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Just Turn To Jesus, It’s That Simple

Confession: Christianity is a mess! But that’s the tendency of religion isn’t it? We have too many denominations, too many moral failures among leaders, and too much quibbling over secondary issues. We argue about music styles, dress codes, and politics. Let’s admit it.

And while we’re admitting, let’s admit that we’ve also messed up the message of the gospel. We either water it down or muddy it up. We either leave out the parts about Jesus’ death, burial and resurrection and our faith and repentance toward Him, or we throw in extra and often confusing terminology and rules. Some who are inquisitive about the faith may walk away thinking that turning to Jesus is more difficult than filling out a tax return.

So let’s straighten this out:

  1. You and I have sinned. We all have. No denying it. We’ve broken the rules of our Creator.
  2. We deserve punishment for our sins, separation from God in hell to be exact.
  3. God loves us in spite of our sins and willingly allowed His Son Jesus to come to earth and to die on the cross to pay the penalty of our crimes. He died for us.
  4. He rose again.
  5. Turn to Him and trust Him as your Savior, and you’ll be saved forever.

There are different ways of saying it, but it’s really fairly simple. All the muck and mire of religious complications and institutional hierarchies aside, Jesus is the Savior. Jesus wants to be your Savior!

Listen to Chuck Swindoll’s advice to Christianity about this issue…

Some Christians try to impose their rigid system of do’s and don’ts to the issue of conversion. I want to caution against that sort of exercise. It’s impossible to find any single place in Scripture that reveals the one-and-only way every sinner comes to Christ. We are so conditioned by denominational backgrounds, religious traditionalism, and narrow-thinking prejudice, we miss the point of God’s grace. We tend to require more than God does!

Lost people are saved while listening to a great song about Christ or while hearing a preacher or Bible teacher explaining God’s Word from a pulpit or over television or on the radio. Others are saved during a small group Bible study. Many come to Him all on their own, while praying in the privacy of their homes. Day or night a sinner can call on the Lord Jesus Christ by faith and be saved. Let’s stop making it so complicated… grace abounds!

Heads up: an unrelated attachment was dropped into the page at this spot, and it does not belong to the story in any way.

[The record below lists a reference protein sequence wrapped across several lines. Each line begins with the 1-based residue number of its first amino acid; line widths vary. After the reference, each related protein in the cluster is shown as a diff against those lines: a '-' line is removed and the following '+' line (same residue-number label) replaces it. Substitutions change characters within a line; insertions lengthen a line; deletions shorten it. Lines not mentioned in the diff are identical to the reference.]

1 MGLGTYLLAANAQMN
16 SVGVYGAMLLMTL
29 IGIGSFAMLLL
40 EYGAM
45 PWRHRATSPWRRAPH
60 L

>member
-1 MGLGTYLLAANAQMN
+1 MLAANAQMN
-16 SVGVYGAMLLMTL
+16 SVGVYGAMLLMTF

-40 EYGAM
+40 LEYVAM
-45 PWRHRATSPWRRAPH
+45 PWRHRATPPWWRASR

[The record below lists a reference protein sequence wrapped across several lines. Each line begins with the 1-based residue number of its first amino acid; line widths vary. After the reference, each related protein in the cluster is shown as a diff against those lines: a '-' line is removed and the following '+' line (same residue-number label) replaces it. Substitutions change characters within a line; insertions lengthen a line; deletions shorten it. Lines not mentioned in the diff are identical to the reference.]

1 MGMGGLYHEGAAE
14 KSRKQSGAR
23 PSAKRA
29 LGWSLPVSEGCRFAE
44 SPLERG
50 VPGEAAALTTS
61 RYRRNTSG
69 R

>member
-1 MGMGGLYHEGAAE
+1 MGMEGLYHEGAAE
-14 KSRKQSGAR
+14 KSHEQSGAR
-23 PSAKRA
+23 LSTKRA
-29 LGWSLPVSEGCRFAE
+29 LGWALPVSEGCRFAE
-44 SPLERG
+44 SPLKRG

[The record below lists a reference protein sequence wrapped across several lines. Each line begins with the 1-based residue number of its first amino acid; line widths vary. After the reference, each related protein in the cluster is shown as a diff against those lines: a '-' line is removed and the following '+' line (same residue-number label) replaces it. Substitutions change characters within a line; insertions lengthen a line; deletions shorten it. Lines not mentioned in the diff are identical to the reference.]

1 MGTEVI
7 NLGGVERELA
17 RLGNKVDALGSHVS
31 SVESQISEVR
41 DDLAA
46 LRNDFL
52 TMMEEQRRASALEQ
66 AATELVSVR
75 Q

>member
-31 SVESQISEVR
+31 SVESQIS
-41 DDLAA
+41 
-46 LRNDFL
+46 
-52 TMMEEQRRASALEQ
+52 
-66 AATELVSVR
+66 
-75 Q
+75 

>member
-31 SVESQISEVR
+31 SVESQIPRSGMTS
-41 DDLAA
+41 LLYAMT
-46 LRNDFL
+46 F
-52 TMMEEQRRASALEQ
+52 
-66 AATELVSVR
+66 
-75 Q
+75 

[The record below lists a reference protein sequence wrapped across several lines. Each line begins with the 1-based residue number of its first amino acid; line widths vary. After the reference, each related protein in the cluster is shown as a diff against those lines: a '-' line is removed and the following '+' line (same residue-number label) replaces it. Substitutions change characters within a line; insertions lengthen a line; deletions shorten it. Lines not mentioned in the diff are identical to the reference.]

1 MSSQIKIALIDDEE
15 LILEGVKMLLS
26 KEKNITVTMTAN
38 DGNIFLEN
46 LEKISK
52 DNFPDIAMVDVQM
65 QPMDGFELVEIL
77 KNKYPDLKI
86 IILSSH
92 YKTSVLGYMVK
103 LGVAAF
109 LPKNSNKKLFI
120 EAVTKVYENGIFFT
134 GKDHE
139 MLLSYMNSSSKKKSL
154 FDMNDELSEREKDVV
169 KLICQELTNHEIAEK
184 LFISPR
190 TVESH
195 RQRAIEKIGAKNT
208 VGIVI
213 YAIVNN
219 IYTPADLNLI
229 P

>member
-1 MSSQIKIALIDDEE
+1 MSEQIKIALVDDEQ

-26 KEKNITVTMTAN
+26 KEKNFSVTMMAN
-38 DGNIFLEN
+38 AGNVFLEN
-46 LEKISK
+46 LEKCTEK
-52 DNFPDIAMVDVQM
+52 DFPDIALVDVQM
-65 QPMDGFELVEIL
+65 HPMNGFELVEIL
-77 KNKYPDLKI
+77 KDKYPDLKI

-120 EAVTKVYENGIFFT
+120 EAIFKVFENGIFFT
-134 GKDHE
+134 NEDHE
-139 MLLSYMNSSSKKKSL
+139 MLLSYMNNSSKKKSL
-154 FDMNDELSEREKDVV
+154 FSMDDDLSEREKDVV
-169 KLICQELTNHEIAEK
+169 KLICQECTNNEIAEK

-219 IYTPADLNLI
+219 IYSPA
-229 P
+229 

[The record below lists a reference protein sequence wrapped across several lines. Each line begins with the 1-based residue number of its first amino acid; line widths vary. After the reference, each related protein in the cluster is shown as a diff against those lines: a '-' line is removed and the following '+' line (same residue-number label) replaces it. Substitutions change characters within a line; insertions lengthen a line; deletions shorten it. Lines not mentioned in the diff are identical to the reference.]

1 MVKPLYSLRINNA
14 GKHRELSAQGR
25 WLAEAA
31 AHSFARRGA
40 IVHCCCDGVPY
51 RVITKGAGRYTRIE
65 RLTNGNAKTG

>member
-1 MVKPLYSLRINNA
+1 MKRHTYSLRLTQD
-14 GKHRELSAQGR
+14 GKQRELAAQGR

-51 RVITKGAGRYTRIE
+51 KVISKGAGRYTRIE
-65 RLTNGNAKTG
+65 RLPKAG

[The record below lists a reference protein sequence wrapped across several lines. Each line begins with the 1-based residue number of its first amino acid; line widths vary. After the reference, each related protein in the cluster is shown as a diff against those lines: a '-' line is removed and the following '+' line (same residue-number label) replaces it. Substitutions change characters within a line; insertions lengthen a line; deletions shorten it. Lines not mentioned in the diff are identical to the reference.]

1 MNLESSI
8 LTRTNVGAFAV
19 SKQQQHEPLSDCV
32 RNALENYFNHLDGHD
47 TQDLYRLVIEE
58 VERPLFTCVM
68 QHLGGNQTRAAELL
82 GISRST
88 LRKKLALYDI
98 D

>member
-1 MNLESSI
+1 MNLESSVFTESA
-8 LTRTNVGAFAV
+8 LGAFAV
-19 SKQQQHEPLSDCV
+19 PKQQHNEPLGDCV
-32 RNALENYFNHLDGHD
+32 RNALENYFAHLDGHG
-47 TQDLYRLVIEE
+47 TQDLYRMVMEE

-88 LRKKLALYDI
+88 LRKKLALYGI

~ Charles Swindoll, Paul: A Man of God

My hope and prayer is that you turn to Jesus. His grace abounds to you!

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  1. Hey Brandon

    I do agree with the general premise of this post. Most attempts of explaining the gospel has indeed muddied the waters and caused greater harm than good. That being said I also think by minimalizing the gospel can be just as dangerous if not more so. When getting your drivers licensing requires more thought and consideration than becoming a Christian, I think we need to re-evaluate how we are presenting the gospel. We have to remember that this is the most important decision a person will ever make in their life and to minimize that down to 4 "easy steps" does not necessary reflect the seriousness of that decision. To think that God took hundreds, if not thousands of years to give us the scriptures and then to boil it down to a quick little statement is well an insult to God and oversimplifies the steps God went through to get us to Jesus. God gave us an intellect and I think he would like for us to use it to glorify him in that process.

    I think the real problem that causes more people to refuse the gospel these days is much of the theology out there today is illogical and really portrays God as a tyrrant and not as Jesus. For example, look at how most churches portray the atonement of Christ – that is God needed to take out his vindictive wrath out on his Son (beat him to a bloody pulp) in order to forgive man. Yet we turn right around and tell people "God freely forgives" or that Chirst requires us to forgive without conditions. Do these two thoughts sound like they harmonize with one another. Does this really portray God in a true and biblical light? Yet when I talk to sinners this is the stuff they tell me they can't stomach theologically – and that is we are inconsistent in our portrayal of Christ. I often have to agree with them.

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